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The Devil's Wine

It is safe to say that no other style of wine – no other beverage in modern history for that matter – is more associated with the celebration of the human spirit than champagne. From births to departures, whether down the street or across the river Styx, christenings of babies or ships before their first voyage, birthdays, weddings, graduations, nominations and, of course, the marking of a new year – bubbles have been there to add the sparkle to our journey through life. And it all started as a mistake, as a result of human ignorance; nature intervened and turned an error into a festivity. In the late 17th century, the monks of Champagne, who in those days often doubled as wine makers, wanted to compete in the art of wine making with their counterparts in Burgundy. Their intention was to make still wines. Unaware of the importance the ambient temperature plays in the process of fermentation, they… (fortunately) failed. Stopped by the cold temperatures of late autumn the unfinished fermentation awakened with the warmth of spring inside the prematurely bottled, corked, and laid down bottles of wine. The resulting CO2 that built up inside the bottles was too much for the traditional corks and thin glass to withstand, turning them into ticking bombs. The corks shot out as if possessed. Bottles exploded, causing chain reaction of destruction. The cellar tending crew had to wear metal helmets to avoid injuries. Of course, it must have been the devil himself who caused it. “The devil’s wine” or as the French monks called it: “le vin du diable.” Rather than the impossible task of getting rid of the bubbles, one monk in particular by the name Perignon, apparently unafraid of the devil’s wrath, decided to tame the fiend by using thicker glass, and “caging” corks with a wire wrap. The modern bottle of champagne was born and from then on, slowly champagne has become the most celebrated libation in the world. Did you know that there are about 49 million bubbles in a 750ml bottle of champagne? The three classic grape varieties used in the making of champagne are Pinot Noir (red), Pinot Meunier (red), and Chardonnay (white). By law, a sparkling wine can be labeled champagne only when it comes from the demarcated French region of Champagne. All other sparklers are called simply sparkling wines. So if you don’t want to outrage a snotty sommelier at your next visit to a fancy restaurant, use these terms accordingly. If made by the same laborious process of inducing secondary fermentation in individual bottles as used in champagne but made outside the region, the wine will most likely carry the terms “méthode traditionnelle,” “méthode ancestral” or “méthode champenoise” printed on its label. It is usually a good indicator of great quality to value product. Cava, a Spanish version of a sparkling wine made by the “méthode champenoise” is a great example and Raventos I Blanc is my favorite producer. California offers some superb alternatives to champagne, as well, sometimes for a fraction of the price. Roederer Estate, Domaine Chandon, Schramsberg, and Mumm of Napa are a few wineries worth mentioning. The French category of “crémants” is another option. These days it is almost impossible to talk about champagne without mentioning the act of “sabering,” a dramatic way of opening a bottle of champagne by “cutting” the very tip of the bottle with a sword or any tool with an edge. I once sabered a bottle of bubbly with a shovel and a large spoon. It’s the high pressure inside the bottle that allows for this to happen and if successful the resulting feeling is quite exhilarating. Don’t try that at home.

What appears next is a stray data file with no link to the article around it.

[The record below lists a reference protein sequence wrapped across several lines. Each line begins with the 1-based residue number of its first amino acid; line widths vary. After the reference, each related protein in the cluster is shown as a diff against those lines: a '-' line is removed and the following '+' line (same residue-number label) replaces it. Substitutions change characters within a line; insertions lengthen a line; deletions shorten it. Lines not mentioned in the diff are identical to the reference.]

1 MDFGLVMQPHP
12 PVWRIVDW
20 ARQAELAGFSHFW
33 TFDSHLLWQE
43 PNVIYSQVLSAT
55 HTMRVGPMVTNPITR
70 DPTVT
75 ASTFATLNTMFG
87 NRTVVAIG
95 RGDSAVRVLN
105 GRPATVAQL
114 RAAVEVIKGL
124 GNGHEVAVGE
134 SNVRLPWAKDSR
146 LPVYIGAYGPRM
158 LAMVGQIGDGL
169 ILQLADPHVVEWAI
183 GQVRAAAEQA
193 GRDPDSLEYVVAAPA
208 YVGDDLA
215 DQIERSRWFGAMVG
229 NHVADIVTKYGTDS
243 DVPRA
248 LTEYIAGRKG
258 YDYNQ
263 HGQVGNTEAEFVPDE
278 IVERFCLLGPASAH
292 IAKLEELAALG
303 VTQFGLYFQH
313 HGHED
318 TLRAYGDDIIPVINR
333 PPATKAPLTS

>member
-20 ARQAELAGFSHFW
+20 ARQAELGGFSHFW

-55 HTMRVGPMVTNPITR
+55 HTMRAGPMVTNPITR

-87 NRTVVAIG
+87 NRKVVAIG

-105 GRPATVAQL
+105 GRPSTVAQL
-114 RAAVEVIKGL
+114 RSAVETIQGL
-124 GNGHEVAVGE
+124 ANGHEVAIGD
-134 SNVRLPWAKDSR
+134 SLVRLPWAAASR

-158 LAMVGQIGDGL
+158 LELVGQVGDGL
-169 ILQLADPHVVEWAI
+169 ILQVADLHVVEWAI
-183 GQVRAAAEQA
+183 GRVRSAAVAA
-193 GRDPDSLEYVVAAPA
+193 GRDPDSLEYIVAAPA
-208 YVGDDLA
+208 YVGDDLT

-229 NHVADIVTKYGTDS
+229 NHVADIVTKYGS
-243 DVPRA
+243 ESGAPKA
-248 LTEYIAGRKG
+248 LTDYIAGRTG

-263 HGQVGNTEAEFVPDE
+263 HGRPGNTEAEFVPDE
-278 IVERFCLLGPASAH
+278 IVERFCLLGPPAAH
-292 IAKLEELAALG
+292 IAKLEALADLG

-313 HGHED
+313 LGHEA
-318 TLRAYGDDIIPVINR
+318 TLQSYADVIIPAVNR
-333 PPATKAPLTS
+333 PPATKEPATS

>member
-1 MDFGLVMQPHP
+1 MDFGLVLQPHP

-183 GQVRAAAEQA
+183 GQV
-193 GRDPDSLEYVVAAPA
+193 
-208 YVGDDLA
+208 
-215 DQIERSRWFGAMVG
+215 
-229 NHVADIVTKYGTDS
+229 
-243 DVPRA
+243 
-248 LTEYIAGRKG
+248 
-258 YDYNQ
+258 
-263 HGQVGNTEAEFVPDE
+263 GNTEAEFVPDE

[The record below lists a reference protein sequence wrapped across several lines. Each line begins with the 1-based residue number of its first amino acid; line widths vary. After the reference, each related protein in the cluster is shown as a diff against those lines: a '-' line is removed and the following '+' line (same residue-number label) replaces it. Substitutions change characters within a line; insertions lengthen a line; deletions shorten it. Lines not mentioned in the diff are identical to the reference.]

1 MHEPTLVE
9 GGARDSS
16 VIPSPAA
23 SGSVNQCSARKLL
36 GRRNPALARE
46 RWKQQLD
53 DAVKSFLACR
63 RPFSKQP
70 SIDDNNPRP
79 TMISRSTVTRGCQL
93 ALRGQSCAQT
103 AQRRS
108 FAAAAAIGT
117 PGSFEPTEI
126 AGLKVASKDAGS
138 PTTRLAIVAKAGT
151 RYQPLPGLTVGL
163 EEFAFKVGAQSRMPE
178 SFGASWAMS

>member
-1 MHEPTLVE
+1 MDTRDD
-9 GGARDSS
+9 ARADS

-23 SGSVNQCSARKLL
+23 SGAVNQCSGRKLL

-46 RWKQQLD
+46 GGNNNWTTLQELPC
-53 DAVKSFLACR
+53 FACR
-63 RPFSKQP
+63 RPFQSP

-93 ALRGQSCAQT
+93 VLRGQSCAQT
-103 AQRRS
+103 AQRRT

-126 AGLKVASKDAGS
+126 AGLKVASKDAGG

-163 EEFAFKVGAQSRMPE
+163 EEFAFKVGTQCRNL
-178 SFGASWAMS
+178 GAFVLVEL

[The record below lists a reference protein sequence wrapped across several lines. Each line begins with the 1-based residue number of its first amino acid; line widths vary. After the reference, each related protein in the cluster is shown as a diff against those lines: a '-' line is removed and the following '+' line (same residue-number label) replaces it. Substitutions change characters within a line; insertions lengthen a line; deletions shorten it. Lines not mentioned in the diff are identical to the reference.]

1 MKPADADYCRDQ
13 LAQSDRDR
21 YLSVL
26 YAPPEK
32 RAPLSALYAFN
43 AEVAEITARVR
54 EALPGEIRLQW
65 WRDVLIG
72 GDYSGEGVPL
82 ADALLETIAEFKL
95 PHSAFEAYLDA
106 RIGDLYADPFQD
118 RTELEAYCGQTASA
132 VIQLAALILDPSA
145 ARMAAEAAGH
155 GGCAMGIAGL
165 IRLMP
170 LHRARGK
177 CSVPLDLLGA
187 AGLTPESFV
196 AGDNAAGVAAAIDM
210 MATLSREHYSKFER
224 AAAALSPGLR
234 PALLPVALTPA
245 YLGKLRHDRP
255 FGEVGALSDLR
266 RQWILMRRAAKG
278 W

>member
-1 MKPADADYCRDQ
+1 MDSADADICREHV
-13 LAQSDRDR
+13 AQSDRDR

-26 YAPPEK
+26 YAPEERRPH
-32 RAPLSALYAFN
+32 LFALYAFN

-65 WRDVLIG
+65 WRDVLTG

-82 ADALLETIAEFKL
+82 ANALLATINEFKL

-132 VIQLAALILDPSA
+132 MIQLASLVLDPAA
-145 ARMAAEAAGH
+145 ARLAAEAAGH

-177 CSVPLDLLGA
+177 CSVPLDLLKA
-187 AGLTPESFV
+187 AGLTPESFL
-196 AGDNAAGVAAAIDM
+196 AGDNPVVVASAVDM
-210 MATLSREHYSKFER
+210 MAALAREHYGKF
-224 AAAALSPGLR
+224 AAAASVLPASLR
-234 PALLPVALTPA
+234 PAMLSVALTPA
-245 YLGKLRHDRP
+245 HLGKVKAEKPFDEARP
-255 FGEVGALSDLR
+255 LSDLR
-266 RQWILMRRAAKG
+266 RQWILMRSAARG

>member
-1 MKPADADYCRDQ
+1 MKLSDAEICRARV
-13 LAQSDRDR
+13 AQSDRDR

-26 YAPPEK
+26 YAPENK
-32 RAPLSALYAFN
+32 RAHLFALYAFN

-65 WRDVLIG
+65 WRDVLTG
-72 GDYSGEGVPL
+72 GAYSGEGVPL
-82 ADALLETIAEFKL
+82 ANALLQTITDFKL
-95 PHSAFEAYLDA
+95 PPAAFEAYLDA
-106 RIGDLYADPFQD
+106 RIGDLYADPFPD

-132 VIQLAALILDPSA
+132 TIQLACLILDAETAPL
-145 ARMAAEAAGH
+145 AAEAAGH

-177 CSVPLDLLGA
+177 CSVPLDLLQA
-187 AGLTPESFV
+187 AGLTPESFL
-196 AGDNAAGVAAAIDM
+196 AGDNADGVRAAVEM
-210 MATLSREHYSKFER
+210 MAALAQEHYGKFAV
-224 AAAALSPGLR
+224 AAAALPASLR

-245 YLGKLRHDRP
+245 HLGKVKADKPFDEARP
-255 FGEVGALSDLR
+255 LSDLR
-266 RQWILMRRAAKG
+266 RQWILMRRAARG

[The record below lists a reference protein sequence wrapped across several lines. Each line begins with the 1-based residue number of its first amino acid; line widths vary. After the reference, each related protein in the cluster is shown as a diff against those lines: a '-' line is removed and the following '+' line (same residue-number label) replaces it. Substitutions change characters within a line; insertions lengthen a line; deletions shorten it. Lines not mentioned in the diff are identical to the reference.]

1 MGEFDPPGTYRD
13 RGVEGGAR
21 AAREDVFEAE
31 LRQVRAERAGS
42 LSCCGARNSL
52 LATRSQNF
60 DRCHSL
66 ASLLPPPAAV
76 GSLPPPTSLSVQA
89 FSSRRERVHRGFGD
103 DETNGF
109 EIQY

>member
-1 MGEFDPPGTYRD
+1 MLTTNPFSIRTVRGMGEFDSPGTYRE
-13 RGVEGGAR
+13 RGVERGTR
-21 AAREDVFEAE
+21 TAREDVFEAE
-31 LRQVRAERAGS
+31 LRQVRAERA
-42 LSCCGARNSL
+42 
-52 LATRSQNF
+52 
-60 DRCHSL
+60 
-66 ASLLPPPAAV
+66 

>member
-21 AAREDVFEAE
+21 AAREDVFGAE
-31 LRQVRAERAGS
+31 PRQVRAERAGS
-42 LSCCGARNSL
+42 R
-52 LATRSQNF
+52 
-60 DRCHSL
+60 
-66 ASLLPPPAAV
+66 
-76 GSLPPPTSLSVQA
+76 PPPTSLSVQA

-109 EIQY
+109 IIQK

According to legend, it was Napoleon’s cavalry that gave birth to this ritual. To celebrate their victories in war, they would use their battle sabers to decapitate bottles of champagnes handed to them while riding their horses. It proved to be the fastest and least cumbersome method. The pressure in a champagne bottle is around 90 pounds per square inch; three times the amount of pressure in an average car tire. As mentioned earlier, the making of champagne is a much more time-consuming and labor-intensive process than the production of still wines. In addition to basic fermentation, a bottle of champagne goes through additional stages of secondary fermentation, remuage/riddling, disgorgement, dosage, and recorking. Historically, all of these stages were performed manually. These days, technology allows us to mechanize some steps of production speeding up the process, taking away from sentimental nostalgia without compromising the quality. The longest recorded flight of a champagne cork was 177 feet. Label terms you’ll find useful while selecting your next bottle of champagne. Blanc de Blancs: wine made exclusively from white grapes. In the case of Champagne, it would be 100% Chardonnay, but elsewhere, other regional white grapes can be used. Blanc de Noir: white wine made exclusively from red grapes. In the case of Champagne, it will be either Pinot Noir, Pinot Muenier, or both. Non-vintage: when grapes from multiple vintages are used to make the wine. Most champagnes are non-vintage. Vintage: when grapes from one particular year, usually because of its outstanding quality of fruit, are used to make the wine. These normally come at a much higher price and the vintage will appear on the label. Levels of sugar added to champagne from driest to sweetest: Brut Nature or No dosage (no sugar, very dry), Extra Brut, Brut, Extra Sec, Sec, Demi-Sec, Doux meaning sweet. There is also a fairly new category of champagnes called “grower champagne.” It is equivalent to “estate wine” – wine that comes from the grapes of the vineyards owned by the winery which makes it. Historically, big champagne houses purchase the grapes from vineyard owners from all over the region, monopolizing the industry. A few decades ago, some ambitious vineyard owners decide to challenge big champagne labels by launching their own bottling operations using grapes from their own land. You’ll recognize that category by locating the letters RM (short for Recoltant Manipulant) somewhere on the label. This category often offers slightly less expensive wines that embody more terroir-driven style reflecting their distinct macro-climate characteristics and wine making techniques. The largest commercially produced bottle of champagne is 15 liters of wine (20 bottles). It’s called a Nebuchadnezzar. Wine in general has been firmly embedded in the evolution of human civilizations playing a crucial part in our culture – both arts and sciences. Champagne’s notoriety in particular has been unmatched. From its “devilish” accidental birth and its turbulent, shaping years of adolescence guided by the historic, dynamic personalities like Dom Perignon and Madame Veuve Clicquot, its presence at the courts of despotic Tzars, all the way through Marilyn Monroe’s champagne filled baths and Jay-Z’s Cristal-infused rapper orgies. Let’s not forget though that aside from all the glitter, foam, and “blinking’ controversy, champagne at its best can be a sensually riveting experience offering a plethora of styles and wide range of flavors. In its youth, it offers bright and invigorating aromas enhanced by its magically tingling effervescence. With age, especially in older vintage champagnes when the bubbles dissipate and the flavors develop rich, decadent notes, champagne drinks more like a still wine. Once I enjoyed a 55-year-old bottle of Bollinger and it was epic. So whatever the occasion, whether outrageously bombastic or poetically intimate, enjoy your champagne with reverence and thoughtfulness because a lot labor has been invested in each bottle. Author’s favorite sparklers for the holidays: Vintage Champagne: Bollinger RD (recently disgorged), Philipponnat Clos des Goisses Rosé Champagne: Billecart-Salmon Brut Rosé, Krug Rosé Brut Grower Champagne: Ulysse Collin “Les Perrières” Blanc de Blancs, Val Frison “Goustan” Blanc de Noirs Non Champagne/Méthode Champenoise: Raventos I Blanc Cava Spain, Roederer Estate L’Ermitage (vintage) Anderson Valley California, Schramsberg Blanc de Blancs (vintage), Antech-Limoux Crémant de Limoux Cuvée Eugénie France (vintage), Domaine Longlois-Château Crémant de Loire France